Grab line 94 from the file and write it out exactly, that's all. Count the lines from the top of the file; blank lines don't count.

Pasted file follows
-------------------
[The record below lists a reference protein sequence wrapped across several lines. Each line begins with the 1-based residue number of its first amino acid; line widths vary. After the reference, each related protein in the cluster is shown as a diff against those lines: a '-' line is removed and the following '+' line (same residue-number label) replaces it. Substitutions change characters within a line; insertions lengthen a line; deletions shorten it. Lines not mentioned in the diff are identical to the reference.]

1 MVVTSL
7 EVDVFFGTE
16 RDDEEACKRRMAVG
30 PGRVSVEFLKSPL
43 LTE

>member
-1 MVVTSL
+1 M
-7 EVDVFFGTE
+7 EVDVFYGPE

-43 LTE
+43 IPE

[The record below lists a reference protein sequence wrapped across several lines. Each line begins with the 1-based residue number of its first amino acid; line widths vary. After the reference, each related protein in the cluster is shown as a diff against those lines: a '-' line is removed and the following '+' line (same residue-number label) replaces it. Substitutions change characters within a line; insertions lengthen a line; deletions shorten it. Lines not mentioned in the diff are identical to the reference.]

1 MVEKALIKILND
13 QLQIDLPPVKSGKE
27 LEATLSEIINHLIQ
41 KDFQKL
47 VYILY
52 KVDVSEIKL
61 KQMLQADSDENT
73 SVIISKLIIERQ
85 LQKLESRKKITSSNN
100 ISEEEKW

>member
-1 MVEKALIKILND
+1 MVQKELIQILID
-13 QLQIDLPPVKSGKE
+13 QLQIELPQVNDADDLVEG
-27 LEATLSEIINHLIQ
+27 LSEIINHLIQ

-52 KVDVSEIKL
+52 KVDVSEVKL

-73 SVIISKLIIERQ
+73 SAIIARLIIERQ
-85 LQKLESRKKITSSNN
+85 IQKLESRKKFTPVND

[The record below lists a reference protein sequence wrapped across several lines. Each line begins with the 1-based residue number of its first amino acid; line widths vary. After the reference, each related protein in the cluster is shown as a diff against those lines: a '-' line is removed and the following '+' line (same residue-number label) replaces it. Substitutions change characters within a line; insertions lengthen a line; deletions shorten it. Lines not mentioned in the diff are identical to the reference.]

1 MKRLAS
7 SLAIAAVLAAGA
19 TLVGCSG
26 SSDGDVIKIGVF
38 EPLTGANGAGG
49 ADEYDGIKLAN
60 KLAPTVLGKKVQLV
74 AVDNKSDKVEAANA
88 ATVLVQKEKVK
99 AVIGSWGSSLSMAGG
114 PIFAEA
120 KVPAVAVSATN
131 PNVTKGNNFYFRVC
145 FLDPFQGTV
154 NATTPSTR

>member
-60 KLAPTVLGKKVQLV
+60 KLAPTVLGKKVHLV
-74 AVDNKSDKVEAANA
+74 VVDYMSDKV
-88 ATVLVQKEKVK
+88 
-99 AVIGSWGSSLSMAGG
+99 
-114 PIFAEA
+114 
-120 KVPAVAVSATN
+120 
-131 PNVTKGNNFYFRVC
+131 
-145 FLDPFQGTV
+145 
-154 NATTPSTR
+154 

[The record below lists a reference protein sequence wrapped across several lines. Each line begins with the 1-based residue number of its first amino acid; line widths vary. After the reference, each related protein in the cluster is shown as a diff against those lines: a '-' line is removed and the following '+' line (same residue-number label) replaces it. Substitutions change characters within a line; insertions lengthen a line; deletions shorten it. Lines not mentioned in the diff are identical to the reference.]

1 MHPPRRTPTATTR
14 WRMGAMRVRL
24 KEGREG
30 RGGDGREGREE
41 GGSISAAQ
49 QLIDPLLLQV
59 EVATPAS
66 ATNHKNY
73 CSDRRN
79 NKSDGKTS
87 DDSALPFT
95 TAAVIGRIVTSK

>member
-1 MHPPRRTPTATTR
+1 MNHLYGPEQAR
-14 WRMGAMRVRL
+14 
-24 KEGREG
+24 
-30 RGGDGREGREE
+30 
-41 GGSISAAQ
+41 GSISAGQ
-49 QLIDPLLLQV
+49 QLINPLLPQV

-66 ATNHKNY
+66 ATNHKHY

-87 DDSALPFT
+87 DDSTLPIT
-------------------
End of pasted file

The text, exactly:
+30 